What's important to realise is that he may be able to modify his behaviour but expecting him to be a completely different person for the sake of a relationship that fits what you want is unreasonable. What you can change is your approach and how you manage your feelings. You have to understand that even with somebody that doesn't have ADHD shouldn't have to completely change to fit In with somebody else .

We can be blunt and in turn will also appreciate this in other people we don't do vague, or subtle or games. If you want to see us say it don't hint. If you make vague plans expect that we might not realise you were serious and could miss them or do something else.often We don't like to plan ahead because even when we make plans often times we are late etc etc and it feeds into our sense of poor self esteem because people get angry at us then like to use it for ammo in arguments later on. Whic id like to add is futile, consequences need to be immediate.

With ADHD I find that things have to be in the near future in terms of planning. We have a blindness to the future and can get overwhelmed when being pushed and pulled between commitments and dates etc.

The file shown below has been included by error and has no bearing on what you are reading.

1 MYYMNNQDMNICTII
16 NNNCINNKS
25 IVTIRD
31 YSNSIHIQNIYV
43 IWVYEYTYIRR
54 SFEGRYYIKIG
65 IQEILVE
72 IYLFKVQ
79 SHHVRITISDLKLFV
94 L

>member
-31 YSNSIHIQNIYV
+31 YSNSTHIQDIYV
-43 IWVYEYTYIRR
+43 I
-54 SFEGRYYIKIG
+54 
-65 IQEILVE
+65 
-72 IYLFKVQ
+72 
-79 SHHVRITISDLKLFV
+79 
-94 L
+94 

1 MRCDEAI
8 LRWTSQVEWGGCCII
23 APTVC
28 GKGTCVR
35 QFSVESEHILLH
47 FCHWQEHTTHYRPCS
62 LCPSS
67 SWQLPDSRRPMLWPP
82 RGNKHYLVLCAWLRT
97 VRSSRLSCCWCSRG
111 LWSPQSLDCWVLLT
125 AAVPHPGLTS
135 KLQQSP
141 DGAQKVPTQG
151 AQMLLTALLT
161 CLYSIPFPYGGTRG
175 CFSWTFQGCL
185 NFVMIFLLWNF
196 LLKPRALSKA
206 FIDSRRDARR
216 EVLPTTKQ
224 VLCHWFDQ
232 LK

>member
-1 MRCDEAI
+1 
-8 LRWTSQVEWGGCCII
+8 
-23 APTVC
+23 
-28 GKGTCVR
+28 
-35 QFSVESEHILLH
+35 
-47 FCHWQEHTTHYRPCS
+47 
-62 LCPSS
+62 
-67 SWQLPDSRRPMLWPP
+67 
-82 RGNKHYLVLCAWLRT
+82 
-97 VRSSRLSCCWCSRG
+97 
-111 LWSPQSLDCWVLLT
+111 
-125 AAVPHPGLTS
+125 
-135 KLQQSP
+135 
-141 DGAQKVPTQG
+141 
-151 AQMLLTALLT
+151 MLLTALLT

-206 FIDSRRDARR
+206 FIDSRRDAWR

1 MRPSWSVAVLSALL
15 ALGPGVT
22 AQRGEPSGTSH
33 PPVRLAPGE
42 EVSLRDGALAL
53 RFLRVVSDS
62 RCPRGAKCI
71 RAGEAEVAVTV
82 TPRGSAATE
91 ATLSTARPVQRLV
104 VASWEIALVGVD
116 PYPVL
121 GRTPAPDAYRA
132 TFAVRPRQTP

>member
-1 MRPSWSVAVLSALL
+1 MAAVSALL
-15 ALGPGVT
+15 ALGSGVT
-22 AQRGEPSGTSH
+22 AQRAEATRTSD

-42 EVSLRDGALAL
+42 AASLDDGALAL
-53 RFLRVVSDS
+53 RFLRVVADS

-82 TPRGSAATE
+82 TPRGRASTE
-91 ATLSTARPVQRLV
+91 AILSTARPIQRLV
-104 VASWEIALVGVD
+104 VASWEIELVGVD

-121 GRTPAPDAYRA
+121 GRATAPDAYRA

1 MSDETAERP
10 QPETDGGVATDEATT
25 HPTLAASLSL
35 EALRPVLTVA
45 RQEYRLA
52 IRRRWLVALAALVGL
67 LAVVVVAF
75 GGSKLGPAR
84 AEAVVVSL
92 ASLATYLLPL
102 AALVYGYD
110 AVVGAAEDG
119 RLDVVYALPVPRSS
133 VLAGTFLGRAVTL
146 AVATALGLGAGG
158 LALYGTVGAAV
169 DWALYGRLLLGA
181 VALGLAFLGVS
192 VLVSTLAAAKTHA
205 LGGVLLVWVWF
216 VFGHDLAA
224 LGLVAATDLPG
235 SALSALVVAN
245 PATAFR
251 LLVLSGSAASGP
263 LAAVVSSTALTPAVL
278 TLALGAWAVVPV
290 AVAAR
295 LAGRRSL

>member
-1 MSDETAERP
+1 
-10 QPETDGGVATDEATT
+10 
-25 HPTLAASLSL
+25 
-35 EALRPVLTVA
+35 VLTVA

I doubt he is a commitment phobe if he is bringing up marriage with you. I would find it hurtful if someone left me with no explanation.

Really the key here is a mutual understanding of what both of you want and frank up front discussions.

stef
06-26-14, 08:15 AM
Maybe it's that he truly does love spending time with you, but the PLANNED OUTINGS freak him out. Are you planning things he really enjoys? (I am not being critical, I mean maybe he "secretly" dreads or dislikes certain types of outings but assumes "well that's where couples go" and will say ok because he wants to make you happy; but then flakes because deep down it's not an outing he would enjoy.)